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No one knows where Canadian Customs will ultimately go. In January 2014, the Federal Bridge Corporation opened a new low level bridge to replace the dreaded northern one, and will spend the next two years dismantling the old one. Yet Mohawks still must report to CBSA whenever entering or exiting their island. Hundreds have signed a petition requesting Customs move from Cornwall city closer to the New York side, south of the southern bridge, but Chief David says that even if Canada agreed, such a plan could take a decade to implement. Until then, “the situation” remains the Situation.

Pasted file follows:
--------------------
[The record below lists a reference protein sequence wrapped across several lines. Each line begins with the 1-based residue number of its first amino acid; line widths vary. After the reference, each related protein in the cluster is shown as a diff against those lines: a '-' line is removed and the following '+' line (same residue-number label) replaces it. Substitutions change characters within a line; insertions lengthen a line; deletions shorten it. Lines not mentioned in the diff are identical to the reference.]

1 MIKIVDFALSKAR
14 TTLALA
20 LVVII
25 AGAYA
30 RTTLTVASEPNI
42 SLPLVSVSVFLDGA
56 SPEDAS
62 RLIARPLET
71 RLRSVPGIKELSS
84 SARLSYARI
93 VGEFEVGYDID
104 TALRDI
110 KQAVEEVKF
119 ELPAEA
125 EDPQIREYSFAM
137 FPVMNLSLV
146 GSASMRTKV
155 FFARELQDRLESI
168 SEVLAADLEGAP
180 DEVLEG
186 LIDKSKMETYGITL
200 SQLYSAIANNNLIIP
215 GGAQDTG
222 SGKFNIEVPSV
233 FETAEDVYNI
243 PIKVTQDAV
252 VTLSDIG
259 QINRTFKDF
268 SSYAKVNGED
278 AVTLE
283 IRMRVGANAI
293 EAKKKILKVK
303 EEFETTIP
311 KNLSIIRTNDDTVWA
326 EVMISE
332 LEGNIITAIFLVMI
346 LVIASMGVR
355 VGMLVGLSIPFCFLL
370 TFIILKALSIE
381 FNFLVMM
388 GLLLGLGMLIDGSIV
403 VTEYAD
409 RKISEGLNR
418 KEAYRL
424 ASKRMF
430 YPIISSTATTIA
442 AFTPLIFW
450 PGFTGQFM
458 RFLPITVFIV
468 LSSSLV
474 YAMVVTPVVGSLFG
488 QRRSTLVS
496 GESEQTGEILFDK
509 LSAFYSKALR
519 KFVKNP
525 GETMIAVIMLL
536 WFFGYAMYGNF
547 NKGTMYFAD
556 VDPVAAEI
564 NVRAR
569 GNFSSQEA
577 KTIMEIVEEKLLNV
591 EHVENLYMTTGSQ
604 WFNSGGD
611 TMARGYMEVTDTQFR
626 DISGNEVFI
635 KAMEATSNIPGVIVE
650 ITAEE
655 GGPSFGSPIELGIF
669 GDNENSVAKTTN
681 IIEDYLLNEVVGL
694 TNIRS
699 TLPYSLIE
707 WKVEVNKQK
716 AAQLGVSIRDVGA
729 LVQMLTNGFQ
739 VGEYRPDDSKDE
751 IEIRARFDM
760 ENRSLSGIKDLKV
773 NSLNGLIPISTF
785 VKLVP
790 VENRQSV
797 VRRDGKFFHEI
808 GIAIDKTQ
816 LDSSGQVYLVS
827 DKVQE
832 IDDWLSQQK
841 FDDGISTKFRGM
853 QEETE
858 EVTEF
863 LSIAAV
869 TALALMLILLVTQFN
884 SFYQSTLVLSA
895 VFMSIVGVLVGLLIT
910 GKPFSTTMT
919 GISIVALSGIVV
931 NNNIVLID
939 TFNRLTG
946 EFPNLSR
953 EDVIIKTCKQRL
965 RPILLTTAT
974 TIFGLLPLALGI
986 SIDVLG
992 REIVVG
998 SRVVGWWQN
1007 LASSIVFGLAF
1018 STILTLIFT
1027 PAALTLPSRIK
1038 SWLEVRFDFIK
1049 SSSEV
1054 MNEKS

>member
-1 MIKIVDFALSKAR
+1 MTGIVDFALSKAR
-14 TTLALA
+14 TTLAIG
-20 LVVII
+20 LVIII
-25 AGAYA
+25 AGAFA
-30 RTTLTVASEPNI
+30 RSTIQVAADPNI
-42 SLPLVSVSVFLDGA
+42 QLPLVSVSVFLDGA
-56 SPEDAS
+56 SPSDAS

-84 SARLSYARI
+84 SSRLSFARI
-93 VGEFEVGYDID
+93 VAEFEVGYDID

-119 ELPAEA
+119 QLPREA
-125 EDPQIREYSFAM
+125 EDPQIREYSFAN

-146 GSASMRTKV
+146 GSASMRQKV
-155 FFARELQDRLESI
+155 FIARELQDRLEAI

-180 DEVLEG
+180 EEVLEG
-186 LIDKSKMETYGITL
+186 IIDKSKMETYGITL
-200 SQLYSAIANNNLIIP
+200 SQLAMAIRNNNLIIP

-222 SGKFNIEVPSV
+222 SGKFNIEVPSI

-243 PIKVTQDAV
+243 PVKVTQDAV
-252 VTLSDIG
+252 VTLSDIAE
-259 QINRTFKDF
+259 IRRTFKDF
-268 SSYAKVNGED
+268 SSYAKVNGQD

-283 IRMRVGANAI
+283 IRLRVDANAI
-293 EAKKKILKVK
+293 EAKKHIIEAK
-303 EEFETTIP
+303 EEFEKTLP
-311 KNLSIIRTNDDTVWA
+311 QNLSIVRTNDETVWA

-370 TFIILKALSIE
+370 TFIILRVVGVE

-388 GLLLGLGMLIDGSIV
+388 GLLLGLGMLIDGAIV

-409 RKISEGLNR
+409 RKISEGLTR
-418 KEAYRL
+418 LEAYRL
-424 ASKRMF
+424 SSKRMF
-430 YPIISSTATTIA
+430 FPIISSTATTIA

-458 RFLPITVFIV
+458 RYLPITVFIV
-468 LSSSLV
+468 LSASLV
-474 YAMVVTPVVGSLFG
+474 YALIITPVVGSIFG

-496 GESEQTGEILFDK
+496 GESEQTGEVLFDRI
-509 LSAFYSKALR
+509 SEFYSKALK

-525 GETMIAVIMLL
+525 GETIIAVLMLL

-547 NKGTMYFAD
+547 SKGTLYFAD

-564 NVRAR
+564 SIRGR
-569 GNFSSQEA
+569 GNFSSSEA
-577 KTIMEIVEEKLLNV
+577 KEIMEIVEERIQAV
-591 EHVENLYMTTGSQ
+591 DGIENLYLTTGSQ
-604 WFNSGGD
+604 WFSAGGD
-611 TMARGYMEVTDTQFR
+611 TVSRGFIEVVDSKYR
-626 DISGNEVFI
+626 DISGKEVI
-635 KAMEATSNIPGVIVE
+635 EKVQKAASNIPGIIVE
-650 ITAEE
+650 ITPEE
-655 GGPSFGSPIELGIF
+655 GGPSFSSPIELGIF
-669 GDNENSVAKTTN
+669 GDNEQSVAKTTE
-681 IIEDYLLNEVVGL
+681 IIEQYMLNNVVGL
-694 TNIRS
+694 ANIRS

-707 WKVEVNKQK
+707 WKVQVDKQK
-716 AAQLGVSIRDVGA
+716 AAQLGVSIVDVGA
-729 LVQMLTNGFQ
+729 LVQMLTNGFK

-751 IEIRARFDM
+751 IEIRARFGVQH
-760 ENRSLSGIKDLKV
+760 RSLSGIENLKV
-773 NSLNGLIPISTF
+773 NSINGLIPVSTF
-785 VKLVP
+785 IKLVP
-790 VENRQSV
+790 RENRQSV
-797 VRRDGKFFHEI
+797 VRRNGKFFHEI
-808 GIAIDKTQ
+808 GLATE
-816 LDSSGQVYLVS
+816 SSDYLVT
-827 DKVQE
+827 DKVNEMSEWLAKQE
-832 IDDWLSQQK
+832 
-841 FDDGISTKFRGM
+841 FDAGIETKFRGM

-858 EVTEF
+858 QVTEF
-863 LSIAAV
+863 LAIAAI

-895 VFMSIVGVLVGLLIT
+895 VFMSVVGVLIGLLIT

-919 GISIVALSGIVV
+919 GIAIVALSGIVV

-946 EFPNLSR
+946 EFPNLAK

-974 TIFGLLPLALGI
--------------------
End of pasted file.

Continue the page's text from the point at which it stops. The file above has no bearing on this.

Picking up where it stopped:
“So many people have dreamt of that [northern] bridge collapsing, of the water tearing it down,” says White, the pawnshop manager who is also an elder of the Turtle Clan. “Native seers came here this winter, and they said we are headed for a year of darkness because this area would be flooded. I take it with a grain of salt… but thoughts create reality. Maybe if enough people dream it, it will happen.”
Of course, it is morbid to imagine the bridge collapsing into the St. Lawrence River, hurtling cars and trucks and people into its icy current. Yet, from a Mohawk perspective, there is something deliciously anarchic about the vision as well. For if the bridge were to crumble, wouldn’t the border, too?